Water Innovation Summit 2014: Key Takeaways

Thumbnail_Water Innovation SummitFrom September 23- 24, Cleantech Group hosted its third annual Water Innovation Summit at the historic Claremont Hotel in Berkeley, convening a group of 100+ attendees active in the water industry and interested in exploring ways to create smarter, better water. The event brought together leading corporate executives, utilities, industry influencers, investors, and entrepreneurs through a highly participatory format.

Four discussions involved attendees in rich dialogue on (1) The Oil & Gas industry, (2) The Agriculture, Food & Beverage Industry, (3) The Benefits of Cross-Pollination, and (4) Internet of “Water”. Two round table discussions on challenges associated with the municipal and industrial sectors allowed participants to engage in more intimate conversations, as well. These round tables were facilitated by a number of designated “hosts” from companies such as Ecolab, Dow Chemical, Whole Foods, Oasys Water, and more..

In addition to the programming, the first day offered a tour to the East Bay Municipal Utility District (EBMUD). EBMUD is unique versus other North American wastewater plants, attendees learned, as it generates 120% of its electricity needs through renewable biogas produced from its waste streams (and sells the surplus back to the grid).The evening concluded back at the Claremont with a poolside dinner where attendees enjoyed additional informal networking.

While each discussion highlighted some unique challenges of the highlighted industries and sectors, two common themes arose throughout the course of summit:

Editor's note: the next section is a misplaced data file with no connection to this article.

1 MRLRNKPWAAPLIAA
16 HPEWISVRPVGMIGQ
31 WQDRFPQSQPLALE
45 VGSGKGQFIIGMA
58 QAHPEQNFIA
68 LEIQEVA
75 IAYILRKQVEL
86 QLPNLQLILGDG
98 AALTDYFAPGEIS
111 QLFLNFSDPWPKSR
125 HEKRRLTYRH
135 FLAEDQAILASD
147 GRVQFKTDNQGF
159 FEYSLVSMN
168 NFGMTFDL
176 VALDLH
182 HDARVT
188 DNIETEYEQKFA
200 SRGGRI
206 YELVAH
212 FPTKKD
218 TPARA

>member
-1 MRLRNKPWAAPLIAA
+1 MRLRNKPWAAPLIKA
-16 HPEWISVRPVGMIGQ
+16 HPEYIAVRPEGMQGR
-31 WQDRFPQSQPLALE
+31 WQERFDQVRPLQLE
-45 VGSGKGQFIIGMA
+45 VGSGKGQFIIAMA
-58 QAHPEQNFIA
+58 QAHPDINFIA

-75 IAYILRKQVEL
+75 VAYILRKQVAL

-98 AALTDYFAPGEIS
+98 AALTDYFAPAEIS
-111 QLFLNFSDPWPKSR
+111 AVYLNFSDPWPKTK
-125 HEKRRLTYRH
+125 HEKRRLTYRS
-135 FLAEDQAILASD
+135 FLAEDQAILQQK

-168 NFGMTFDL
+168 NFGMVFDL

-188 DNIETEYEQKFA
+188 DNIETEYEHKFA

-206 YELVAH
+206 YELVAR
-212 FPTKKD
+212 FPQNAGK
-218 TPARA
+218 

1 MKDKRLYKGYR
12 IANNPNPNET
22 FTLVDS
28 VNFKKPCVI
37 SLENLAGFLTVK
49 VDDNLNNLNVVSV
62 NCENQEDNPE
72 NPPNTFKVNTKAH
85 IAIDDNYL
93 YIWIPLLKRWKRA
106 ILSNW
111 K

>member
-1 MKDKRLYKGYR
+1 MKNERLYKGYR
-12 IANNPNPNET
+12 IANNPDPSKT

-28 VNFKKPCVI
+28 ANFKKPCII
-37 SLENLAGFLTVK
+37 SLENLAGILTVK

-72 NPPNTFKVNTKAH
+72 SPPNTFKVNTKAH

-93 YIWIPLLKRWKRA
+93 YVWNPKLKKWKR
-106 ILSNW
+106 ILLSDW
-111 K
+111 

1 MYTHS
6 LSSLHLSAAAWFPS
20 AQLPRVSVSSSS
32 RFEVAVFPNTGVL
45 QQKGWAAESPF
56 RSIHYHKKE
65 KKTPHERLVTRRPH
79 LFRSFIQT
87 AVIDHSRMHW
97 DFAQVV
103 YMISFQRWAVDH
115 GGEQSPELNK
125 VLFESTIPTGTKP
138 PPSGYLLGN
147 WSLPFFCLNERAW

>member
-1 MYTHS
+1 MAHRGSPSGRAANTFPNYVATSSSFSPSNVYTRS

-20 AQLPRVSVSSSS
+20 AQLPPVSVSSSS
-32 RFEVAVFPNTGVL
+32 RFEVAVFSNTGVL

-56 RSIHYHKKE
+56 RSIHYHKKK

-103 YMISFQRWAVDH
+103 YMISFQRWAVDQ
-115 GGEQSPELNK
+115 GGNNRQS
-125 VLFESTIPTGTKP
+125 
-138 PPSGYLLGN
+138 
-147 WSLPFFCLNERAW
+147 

1. What is the true value of water?

Despite providing a crucial input into the industrial processes of energy and agricultural production, and its widespread need across the municipal sector, participants agreed that the true value of water is currently misaligned and therefore inaccurately priced. Each sector and player internalizes the treatment cost of water, but the market fails to value the social and economic externalities of water use. Power and energy producers in the room highlighted challenges associated with producing more energy, with the trade-off of increased water use – the frontlines of the Water Energy Nexus. Utilities echoed similar sentiments on the mispricing of water, reminding the group that by law they are required to only charge a customer the cost of transporting water.

  1. What works in water? Intellectual property or intriguing service?

As discussions progressed toward solutions, a dichotomy between two approaches arose. Some investors cautioned start-ups from turning to their customers or clients to solve the challenges associated with their unique businesses. Suggestions included focusing on the refinement of one’s business model and intellectual property in particular, to first prove they have a profitable solution to a customer need. An alternate viewpoint suggested that the water ecosystem is complex and therefore also requires service-based solutions to address large scale problems. While differing opinions on the two options exist, participants agreed that finding the right partner remains an important piece of the solution.

We look forward to continuing this conversation and sharing our lessons learned.  To stay up-to-date on innovation activity in the water industry, please visit i3 and check out our Water & Wastewaster sector page.

Interested in other events hosted by Cleantech Group?  Check out our upcoming events, which convene corporate executives, policy makers, investors, entrepreneurs, and industry thought-leaders to network, learn, and get deals done.